I would again encourage you to meet with your pastor, an elder, or a godly, older, spiritually mature woman at your church for counsel as to the best way to proceed. It might be possible to carry out the first two steps of the process simply as an act of love and concern, considering what steps you would take in your personal relationship with Fran if she refuses to repent. First Corinthians 5:9-13 is a good passage to study as you consider this situation:

I wrote to you in my letter not to associate with sexually immoral people— not at all meaning the sexually immoral of this world, or the greedy and swindlers, or idolaters, since then you would need to go out of the world. But now I am writing to you not to associate with anyone who bears the name of brother if he is guilty of sexual immorality or greed, or is an idolater, reviler, drunkard, or swindler—not even to eat with such a one. For what have I to do with judging outsiders? Is it not those inside the church whom you are to judge? God judges those outside. “Purge the evil person from among you.”

This passage is also written to the church body regarding church discipline, but we can glean from it, as well as from the Matthew 18 passage, that there is to be some noticeable degree of separation between Christians and individuals who call themselves Christians yet unrepentantly persist in sin.

As you mentioned, the whole point of lovingly confronting someone you care for about her sin is to – for the good of her own soul – point her back to Christ so that she may first be reconciled with Him through repentance and forgiveness, and then be reconciled with her church family and others. Two good Scriptures to remember and take to heart when we have no other choice but to approach a sinning sister are:

And as you wish that others would do to you, do so to them. Luke 6:31

For with the judgment you pronounce you will be judged, and with the measure you use it will be measured to you. Matthew 7:2

It can be difficult, painful, and embarrassing to hear someone tell you you’re in sin. Put yourself in that sister’s shoes. Treat her as kindly and mercifully as you would want someone to treat you. We never confront another in her sin with the motive of shaming, punishing, seeking revenge, or proving her wrong and ourselves right. That is not the gospel. It is not how Christ treats us when we sin. If she repents when you approach her, forgive and rejoice with her in the good work Christ has done in her heart.

Additional Resources:

What is Excommunication in the Bible? at Got Questions

What does the Bible say about church discipline? at Got Questions

A Church Discipline Primer at 9 Marks

In Order that You May Know at Grace to You


If you have a question about: a well known Christian author/leader, a Bible passage, an aspect of theology, a current issue in Christianity, or how to biblically handle a family, life, or church situation, comment below (I’ll hold all questions in queue {unpublished} for a future edition of The Mailbag) or send me an e-mail or private message. If your question is chosen for publication, your anonymity will be protected.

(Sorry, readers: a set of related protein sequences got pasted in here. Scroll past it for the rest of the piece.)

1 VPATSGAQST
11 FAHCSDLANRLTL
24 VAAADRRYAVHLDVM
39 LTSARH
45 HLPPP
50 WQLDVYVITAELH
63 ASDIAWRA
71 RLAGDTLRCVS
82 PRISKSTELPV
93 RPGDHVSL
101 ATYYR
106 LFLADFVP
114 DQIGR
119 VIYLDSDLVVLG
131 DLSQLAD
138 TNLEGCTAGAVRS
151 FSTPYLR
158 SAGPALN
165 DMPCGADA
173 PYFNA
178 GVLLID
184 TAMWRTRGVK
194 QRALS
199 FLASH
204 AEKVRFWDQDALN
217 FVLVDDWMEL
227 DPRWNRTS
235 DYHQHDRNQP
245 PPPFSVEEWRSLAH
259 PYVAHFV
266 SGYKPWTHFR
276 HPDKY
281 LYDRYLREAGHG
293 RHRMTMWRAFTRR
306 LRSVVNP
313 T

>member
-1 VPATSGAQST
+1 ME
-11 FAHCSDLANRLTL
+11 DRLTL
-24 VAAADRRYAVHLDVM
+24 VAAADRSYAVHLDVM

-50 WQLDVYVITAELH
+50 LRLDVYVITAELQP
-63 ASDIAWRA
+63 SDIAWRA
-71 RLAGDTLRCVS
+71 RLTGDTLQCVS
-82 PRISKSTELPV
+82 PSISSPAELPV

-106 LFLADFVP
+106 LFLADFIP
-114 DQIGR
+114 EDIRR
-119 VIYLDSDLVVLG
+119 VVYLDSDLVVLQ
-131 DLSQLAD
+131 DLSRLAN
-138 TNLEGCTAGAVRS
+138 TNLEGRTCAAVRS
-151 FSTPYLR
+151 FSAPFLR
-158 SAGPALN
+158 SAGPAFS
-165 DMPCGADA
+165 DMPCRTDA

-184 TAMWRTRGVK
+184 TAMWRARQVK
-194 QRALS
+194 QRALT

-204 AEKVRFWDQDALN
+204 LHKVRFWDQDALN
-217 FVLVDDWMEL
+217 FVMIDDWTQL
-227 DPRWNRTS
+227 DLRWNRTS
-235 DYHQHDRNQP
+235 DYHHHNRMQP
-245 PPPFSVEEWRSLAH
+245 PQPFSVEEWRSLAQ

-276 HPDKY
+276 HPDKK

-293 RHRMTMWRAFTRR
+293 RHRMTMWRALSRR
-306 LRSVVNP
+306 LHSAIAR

Bible Study, Mailbag

The Mailbag: Can you recommend a good Bible study for women/teens/kids?

Originally published May 15, 2017

Can you recommend a good women’s Bible study? 

Can you recommend a Bible study we can do with our teens/children?

Next to being asked whether or not a particular teacher is doctrinally sound, this question, or some variation of it, is the one I’m most often asked. And, to be honest, it’s a question I have a love-hate relationship with.

I love (LOVELOVELOVELOVE) that women ask me this question because it means two things: they want to study, or teach their children, the Bible and they want to be sure what they’re learning or teaching is doctrinally sound and in line with Scripture. That’s the central reason my ministry even exists- I want Christian women to be grounded in the Bible and sound doctrine, and it brings me unbelievable joy and encouragement when I see women seek that out.

The hate part has nothing to do with the people asking the question, but with the prevailing line of thought in evangelicalism that has led them to ask the question. Namely, that the people in the pew aren’t capable of studying and understanding the Bible for themselves- they need some Christian celebrity to tell them what it means.

This is scarily reminiscent of the pre-Protestant Reformation ideology that ruled Roman Catholic “Christianity.” The pope and the priests, not the Scriptures themselves, told Christians what to believe. Catholic rulers prohibited the people from having copies of the Bible in their own language and martyred many Bible translators and Reformers. Only the elite, those in leadership, were supposedly able to comprehend the Scriptures and dispense doctrine to the common Christian.